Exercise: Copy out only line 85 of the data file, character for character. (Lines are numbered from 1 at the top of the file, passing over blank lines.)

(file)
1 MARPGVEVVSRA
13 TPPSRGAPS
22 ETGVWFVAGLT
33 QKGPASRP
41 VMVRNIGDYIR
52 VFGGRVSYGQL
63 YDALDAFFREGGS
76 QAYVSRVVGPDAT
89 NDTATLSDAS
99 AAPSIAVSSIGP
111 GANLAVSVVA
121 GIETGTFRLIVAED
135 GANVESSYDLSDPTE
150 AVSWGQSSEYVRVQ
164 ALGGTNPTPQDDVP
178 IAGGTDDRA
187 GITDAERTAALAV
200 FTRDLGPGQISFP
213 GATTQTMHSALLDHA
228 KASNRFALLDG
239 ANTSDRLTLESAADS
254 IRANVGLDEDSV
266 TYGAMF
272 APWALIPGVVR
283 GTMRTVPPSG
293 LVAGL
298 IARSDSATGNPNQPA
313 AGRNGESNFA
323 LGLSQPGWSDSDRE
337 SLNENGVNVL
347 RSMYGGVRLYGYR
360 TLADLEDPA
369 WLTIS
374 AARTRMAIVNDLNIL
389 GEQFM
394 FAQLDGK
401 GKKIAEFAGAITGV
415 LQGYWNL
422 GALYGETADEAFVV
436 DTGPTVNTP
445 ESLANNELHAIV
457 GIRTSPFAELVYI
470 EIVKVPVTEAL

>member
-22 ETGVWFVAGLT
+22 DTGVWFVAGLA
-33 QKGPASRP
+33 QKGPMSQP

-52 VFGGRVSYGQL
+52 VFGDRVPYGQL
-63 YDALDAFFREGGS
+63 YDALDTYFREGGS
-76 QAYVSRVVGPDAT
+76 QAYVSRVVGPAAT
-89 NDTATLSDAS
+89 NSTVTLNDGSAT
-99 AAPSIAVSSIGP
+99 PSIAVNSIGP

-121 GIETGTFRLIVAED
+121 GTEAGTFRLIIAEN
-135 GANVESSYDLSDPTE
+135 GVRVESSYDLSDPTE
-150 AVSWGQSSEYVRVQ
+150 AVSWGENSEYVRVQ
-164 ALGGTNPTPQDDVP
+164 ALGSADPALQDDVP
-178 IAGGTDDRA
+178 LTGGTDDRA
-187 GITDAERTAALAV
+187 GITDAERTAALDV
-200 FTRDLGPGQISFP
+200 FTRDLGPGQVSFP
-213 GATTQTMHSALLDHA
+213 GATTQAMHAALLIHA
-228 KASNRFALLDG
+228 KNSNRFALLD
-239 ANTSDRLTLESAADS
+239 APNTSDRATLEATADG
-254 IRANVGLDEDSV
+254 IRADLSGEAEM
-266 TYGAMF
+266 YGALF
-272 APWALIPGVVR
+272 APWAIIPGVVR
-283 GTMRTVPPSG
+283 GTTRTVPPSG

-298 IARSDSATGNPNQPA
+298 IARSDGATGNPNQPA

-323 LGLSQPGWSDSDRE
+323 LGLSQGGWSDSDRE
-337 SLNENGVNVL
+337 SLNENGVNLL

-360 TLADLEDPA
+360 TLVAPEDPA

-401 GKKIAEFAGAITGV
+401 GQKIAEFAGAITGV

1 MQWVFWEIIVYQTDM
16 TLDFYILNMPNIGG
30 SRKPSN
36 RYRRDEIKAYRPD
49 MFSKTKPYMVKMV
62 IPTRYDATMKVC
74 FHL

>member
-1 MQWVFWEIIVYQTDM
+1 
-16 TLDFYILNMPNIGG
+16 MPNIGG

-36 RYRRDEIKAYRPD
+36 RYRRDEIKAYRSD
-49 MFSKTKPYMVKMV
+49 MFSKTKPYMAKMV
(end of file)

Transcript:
-283 GTMRTVPPSG